The Little Rock Nine were a group of African American high school students at the heart of one of the defining events of the civil rights movement. They were the first black students to be enrolled at Little Rock Central High following the landmark 1954 Brown v Board of Education of Topeka Supreme Court ruling that declared school segregation unconstitutional. Despite legal appeals from the NAACP who fought for immediate segregation in Arkansas schools, it was decided to make it a gradual process, beginning with just the nine volunteers being accepted into Central High.
Ernest Green, Elizabeth Eckford, Jefferson Thomas, Terrence Roberts, Carlotta Walls LaNier, Minnijean Brown, Gloria Ray Karlmark, Thelma Mothershed, and Melba Pattillo Beals were the students chosen to enrol. It would never be an easy transition for the students, but little did they know their ground-breaking action would result in one of the biggest clashes between state and federal authorities in American history.
As the students attempted to register on their first day of school on September 4, 1957, hundreds of people gathered outside to protest. Ahead of their arrival, Arkansas Governor Orval Faubus had made the decision to defy the Brown ruling, and called in the National Guard to surround the school to prevent the nine entering the building and calm the angry crowds outside. He had vowed: "no school district will be forced to mix the races as long as I am governor of Arkansas." Later that month, the students tried to enter the school again, and although this time were able to attend some classes, were so badly threatened by mobs that they were escorted out for their own safety.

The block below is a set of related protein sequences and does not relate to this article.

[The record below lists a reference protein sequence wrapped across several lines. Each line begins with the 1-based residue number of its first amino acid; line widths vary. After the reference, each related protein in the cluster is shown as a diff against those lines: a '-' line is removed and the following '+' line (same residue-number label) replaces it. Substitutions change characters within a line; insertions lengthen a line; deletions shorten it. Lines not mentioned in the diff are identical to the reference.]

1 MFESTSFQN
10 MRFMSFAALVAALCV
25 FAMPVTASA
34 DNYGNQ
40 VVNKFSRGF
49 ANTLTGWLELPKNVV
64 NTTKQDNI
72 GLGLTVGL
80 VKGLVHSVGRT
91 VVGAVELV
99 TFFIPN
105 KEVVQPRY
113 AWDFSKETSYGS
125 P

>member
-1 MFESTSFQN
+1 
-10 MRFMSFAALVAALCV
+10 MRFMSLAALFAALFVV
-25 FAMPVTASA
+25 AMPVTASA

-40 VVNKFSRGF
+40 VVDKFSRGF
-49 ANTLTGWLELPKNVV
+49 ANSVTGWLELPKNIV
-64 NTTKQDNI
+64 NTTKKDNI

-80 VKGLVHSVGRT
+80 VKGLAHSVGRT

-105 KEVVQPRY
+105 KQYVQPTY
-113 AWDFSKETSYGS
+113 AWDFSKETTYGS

The federal authorities had been keeping an eye on the situation in Little Rock and despite initial reticence, the situation finally led to the intervention of President Dwight D Eisenhower, who called the mob behaviour "disgraceful." On the president's orders on September 27 1957, 1000 soldiers from the 101st Airborne Division escorted the Little Rock Nine to school and remained there for a number of weeks. After that, the Arkansas National Guard continued the vigil.
The Encyclopaedia of African American Education described the atmosphere at Little Rock Central High during this time as "warlike." The Nine "faced almost continual harassment from their white counterparts at school, including taunts and insults as well as being pushed and hit. Some had acid thrown into their eyes; others had water, eggs and soup dumped on their heads." The majority of white students and teachers had little sympathy. In 1958, Minnijean Brown was expelled for retaliating against harassment. That same year, Earnest Green became the first black student to graduate from Little Rock Central High. Martin Luther King Jr. attended the ceremony.
Ernest Green later recalled making his decision to enrol at Central High because he knew white schools had much better facilities than the all-black schools in the area, and he and the other students "wanted to change things for ourselves and our families." It was a brave decision that would see their relatives and supporters also forced to suffer for their beliefs. Some of the Nine's parents were fired from their jobs; NAACP activist Daisy Bates, owner of the Arkansas State Press and one of the students' most vocal supporters, was eventually forced to shut down her title after the withdrawal of white advertisers.
For the remaining seven students, the struggle continued. Governor Faubus eventually closed all of the town's high schools rather than see them become segregated, in what became known as "the lost year." Central High reopened in 1960. By that time only Carlotta Walls and Jefferson Thomas returned and graduated. All of the Nine went on to receive college education.
In 1958, the Little Rock Nine and Daisy Bates were awarded the NAACP's Spingarn medal, for their "pioneer role in upholding the basic ideals of American democracy in the face of continuing harassment and constant threats of bodily injury." Marking the 40th anniversary of the event in 1997, President Bill Clinton – himself a former Governor of Arkansas and an old friend of student Ernest Green – said of the Little Rock Nine: "Every American owes them a deep debt of gratitude. They taught us a valuable lesson. Segregation not only deprived African Americans of the right to attend public educational institutions in Arkansas, but it also deprived white students of the opportunity to benefit from the diversity upon which our country has thrived."